Remember MacGyver, the ingenious action-adventure hero from the 80’s who was able to do things like disarm bombs with a toothpick, swiss army knife and duct tape? MacGyver was a huge influence on me as a kid and his creator, Lee Zlotoff, joins me today to discuss the genesis of MacGyver, as well as the MacGyver secret—a simple process that can help you solve your toughest problems, because who wouldn’t want an inner MacGyver solving problems for them. Ready? Let’s do this!
[1:00] Charlie introduces Mr. Zlotoff and his impressive television and film career as well as his philanthropic endeavours.
[2:54] MacGyver was imagined in opposition to a lot of his contemporaries — what if our guy had no gun, no gadgets, nothing!
[6:45] Mr. Zlotoff goes over his ongoing mission to bring MacGyver back through a television series and film but also in the form of The MacGyver Secret.
[8:50] The method covers management tools taken from MacGyver: avoid conflict, turn what you have into what you need and do it all with humour and humility.
[10:48] The issues coming up during this century are unlike any other concerns that humankind has faced before, the need for ingenuity is great.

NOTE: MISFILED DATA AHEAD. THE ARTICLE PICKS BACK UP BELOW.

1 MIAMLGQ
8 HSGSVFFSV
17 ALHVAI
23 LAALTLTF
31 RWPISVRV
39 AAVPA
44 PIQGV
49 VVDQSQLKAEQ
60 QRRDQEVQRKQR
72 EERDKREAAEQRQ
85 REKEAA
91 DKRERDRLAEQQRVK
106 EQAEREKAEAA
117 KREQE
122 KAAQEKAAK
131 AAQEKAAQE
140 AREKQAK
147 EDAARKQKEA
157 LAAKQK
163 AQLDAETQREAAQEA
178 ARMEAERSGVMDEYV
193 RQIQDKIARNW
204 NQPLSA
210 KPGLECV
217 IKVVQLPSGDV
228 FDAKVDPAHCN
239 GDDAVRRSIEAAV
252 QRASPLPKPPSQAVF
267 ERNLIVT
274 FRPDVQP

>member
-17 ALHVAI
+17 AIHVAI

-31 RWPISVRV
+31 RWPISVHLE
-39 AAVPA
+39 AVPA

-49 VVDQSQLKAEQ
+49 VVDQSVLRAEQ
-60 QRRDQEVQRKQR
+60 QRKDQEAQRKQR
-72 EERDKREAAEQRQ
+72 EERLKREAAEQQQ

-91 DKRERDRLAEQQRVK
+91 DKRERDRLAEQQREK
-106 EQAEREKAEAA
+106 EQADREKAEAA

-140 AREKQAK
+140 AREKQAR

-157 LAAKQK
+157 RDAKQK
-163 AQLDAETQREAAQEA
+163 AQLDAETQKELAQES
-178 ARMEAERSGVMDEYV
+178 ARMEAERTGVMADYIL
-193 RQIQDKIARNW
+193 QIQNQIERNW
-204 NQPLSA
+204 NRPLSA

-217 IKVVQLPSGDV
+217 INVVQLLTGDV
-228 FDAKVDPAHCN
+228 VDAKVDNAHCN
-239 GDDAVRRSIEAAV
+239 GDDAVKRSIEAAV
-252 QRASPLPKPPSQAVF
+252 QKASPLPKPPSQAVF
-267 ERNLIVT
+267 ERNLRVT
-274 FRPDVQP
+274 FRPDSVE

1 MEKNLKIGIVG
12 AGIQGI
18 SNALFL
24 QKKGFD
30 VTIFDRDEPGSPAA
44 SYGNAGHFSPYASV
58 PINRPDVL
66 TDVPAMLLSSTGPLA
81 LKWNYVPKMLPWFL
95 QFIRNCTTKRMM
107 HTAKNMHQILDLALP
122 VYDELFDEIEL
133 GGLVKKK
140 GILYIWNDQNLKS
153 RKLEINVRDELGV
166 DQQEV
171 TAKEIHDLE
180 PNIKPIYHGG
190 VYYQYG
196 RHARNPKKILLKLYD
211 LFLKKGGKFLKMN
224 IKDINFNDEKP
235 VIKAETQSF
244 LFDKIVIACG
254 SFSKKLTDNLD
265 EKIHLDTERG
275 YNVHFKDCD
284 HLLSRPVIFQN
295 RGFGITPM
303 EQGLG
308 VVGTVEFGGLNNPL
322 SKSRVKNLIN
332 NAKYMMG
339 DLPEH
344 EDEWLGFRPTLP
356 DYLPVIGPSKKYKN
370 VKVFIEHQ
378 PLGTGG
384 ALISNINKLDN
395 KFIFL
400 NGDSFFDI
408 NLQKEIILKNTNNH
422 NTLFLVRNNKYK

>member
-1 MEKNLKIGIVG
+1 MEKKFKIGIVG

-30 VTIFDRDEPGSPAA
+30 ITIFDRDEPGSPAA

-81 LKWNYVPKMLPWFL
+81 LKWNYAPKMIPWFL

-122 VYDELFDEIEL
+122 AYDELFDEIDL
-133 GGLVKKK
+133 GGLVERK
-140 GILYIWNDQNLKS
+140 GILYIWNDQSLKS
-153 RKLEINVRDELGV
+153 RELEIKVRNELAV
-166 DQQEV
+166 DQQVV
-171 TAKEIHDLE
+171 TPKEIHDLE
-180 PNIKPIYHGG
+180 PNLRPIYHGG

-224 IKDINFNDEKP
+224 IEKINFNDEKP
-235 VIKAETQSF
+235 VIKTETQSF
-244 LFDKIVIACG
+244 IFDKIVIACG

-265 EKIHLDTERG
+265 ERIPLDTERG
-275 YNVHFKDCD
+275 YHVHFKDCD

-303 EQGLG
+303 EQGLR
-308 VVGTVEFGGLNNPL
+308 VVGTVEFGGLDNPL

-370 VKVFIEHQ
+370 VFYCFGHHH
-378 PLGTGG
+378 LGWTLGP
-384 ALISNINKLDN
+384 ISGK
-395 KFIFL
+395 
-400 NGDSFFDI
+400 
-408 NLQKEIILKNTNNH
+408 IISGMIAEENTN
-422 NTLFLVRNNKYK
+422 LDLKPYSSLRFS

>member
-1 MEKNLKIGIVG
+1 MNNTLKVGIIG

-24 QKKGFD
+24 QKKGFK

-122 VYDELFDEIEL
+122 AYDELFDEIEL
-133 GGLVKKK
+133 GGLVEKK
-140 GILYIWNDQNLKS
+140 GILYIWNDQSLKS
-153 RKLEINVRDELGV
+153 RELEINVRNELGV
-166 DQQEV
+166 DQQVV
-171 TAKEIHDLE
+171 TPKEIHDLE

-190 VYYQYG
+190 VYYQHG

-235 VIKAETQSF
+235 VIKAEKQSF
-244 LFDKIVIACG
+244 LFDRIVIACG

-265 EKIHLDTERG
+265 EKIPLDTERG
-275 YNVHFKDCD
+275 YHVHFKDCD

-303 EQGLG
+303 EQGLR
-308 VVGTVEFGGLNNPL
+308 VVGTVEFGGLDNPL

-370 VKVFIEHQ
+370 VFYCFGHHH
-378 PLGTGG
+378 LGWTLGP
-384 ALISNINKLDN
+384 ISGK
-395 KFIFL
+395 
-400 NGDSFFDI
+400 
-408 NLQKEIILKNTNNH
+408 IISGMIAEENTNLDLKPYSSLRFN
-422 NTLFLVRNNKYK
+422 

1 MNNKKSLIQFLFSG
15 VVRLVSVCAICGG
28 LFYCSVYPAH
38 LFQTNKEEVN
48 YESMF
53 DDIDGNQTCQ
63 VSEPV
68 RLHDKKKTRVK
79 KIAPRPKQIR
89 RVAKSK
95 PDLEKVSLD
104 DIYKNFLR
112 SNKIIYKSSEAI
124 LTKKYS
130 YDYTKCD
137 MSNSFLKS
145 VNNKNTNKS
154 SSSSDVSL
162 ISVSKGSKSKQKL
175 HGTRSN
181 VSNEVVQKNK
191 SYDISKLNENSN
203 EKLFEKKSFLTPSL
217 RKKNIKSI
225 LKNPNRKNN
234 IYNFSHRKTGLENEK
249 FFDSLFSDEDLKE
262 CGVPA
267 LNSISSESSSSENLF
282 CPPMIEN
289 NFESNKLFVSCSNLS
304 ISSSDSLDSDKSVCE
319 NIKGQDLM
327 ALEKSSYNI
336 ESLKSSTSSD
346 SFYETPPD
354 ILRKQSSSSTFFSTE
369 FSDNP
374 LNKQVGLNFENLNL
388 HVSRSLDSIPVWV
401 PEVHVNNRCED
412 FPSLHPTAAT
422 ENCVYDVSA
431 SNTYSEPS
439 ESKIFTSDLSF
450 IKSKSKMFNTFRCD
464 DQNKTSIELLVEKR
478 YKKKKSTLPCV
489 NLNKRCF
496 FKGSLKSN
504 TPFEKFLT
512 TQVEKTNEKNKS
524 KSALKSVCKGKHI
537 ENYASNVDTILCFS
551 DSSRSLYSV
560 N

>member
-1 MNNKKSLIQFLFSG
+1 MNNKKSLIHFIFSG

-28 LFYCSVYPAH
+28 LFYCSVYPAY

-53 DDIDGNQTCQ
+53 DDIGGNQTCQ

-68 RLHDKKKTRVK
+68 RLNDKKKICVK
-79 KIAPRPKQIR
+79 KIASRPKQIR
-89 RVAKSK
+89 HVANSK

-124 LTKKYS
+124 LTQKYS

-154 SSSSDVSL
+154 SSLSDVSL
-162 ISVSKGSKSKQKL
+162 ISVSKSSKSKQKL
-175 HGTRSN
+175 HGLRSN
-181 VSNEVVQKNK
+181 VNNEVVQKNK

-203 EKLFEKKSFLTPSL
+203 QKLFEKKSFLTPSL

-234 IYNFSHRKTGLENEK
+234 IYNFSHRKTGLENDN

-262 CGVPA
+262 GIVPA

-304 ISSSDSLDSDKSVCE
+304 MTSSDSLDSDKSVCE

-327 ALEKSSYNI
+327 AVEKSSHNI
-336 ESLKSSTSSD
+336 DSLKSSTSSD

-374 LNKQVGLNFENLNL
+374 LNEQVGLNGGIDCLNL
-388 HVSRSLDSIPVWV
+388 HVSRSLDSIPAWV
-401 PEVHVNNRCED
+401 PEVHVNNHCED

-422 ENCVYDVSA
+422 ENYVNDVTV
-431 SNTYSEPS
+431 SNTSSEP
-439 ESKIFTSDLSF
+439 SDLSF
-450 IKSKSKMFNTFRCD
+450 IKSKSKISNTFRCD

[12:20] If MacGyver were recreated today, Lee would first make him a woman, then he would integrate her to the new technological context and finally, add a sense of global consciousness.
[14:46] The MacGyver Secret came about when Lee realised his best creative insight came out during specific routine activities, and he set out recreating the mental condition for this subconscious or “inner MacGyver” to appear.
[18:04] Everybody has an inner MacGyver and the method teaches you the three steps required to access that part of you in a reliable manner.
[19:44] Step one, write your question or problem down in longhand and pass it on to your inner MacGyver -- read it to yourself.
[20:29] Step two is to go on with your day! Let your inner MacGyver incubate the problem.
[22:01] Finally, after a few hours, start writing anything at all, and within 30 to 45 seconds the answers will flow from the tip of your pen.
[23:18] Activities that prevent the incubation process: watching television, reading, conversation (in any form—email, text, etc.), and playing high action video games.
[26:16] We are completely overloaded by information in this day and age and most of it will inhibit the incubation: you need a slightly physical, unimaginative task.
[29:04] The trickiest part is trusting that you do have an inner MacGyver and that it can give you answers!
[31:15] This method will work differently for personal emotional problems — mostly because you will need to ask more than once and the answers will take a little longer to come.
[33:50] This part of your mind will never shut down, it is a constant and is processing your daily experiences. Opening dialogue with that part of you will vastly enrich your creative and problem solving toolset.
[37:26] Lee Zlotoff’s closing challenge: start with the understanding that you have enormous resources at your disposal, you simply need to learn to open a dialogue with yourself.
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